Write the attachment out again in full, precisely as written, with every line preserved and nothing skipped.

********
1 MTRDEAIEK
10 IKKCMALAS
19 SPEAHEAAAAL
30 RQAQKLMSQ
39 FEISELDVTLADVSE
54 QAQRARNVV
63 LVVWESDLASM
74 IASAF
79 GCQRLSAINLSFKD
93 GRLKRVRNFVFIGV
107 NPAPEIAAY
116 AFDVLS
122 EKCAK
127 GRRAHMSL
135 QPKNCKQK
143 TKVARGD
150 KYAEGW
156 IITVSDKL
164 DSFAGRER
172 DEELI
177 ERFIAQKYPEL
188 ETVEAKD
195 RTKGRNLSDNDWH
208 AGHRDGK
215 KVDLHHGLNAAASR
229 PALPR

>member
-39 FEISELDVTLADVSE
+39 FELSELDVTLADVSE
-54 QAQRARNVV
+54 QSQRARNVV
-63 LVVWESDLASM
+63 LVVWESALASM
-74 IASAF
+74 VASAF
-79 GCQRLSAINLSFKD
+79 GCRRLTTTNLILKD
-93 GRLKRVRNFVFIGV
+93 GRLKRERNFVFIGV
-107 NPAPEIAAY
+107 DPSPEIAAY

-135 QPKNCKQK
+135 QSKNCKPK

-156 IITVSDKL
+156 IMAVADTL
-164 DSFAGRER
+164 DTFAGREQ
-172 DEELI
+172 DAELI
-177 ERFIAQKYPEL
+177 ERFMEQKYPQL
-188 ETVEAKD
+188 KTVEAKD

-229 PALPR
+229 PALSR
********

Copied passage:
1 MTRDEAIEK
10 IKKCMALAS
19 SPEAHEAAAAL
30 RQAQKLMSQ
39 FEISELDVTLADVSE
54 QAQRARNVV
63 LVVWESDLASM
74 IASAF
79 GCQRLSAINLSFKD
93 GRLKRVRNFVFIGV
107 NPAPEIAAY
116 AFDVLS
122 EKCAK
127 GRRAHMSL
135 QPKNCKQK
143 TKVARGD
150 KYAEGW
156 IITVSDKL
164 DSFAGRER
172 DEELI
177 ERFIAQKYPEL
188 ETVEAKD
195 RTKGRNLSDNDWH
208 AGHRDGK
215 KVDLHHGLNAAASR
229 PALPR

>member
-39 FEISELDVTLADVSE
+39 FELSELDVTLADVSE
-54 QAQRARNVV
+54 QSQRARNVV
-63 LVVWESDLASM
+63 LVVWESALASM
-74 IASAF
+74 VASAF
-79 GCQRLSAINLSFKD
+79 GCRRLTTTNLILKD
-93 GRLKRVRNFVFIGV
+93 GRLKRERNFVFIGV
-107 NPAPEIAAY
+107 DPSPEIAAY

-135 QPKNCKQK
+135 QSKNCKPK

-156 IITVSDKL
+156 IMAVADTL
-164 DSFAGRER
+164 DTFAGREQ
-172 DEELI
+172 DAELI
-177 ERFIAQKYPEL
+177 ERFMEQKYPQL
-188 ETVEAKD
+188 KTVEAKD

-229 PALPR
+229 PALSR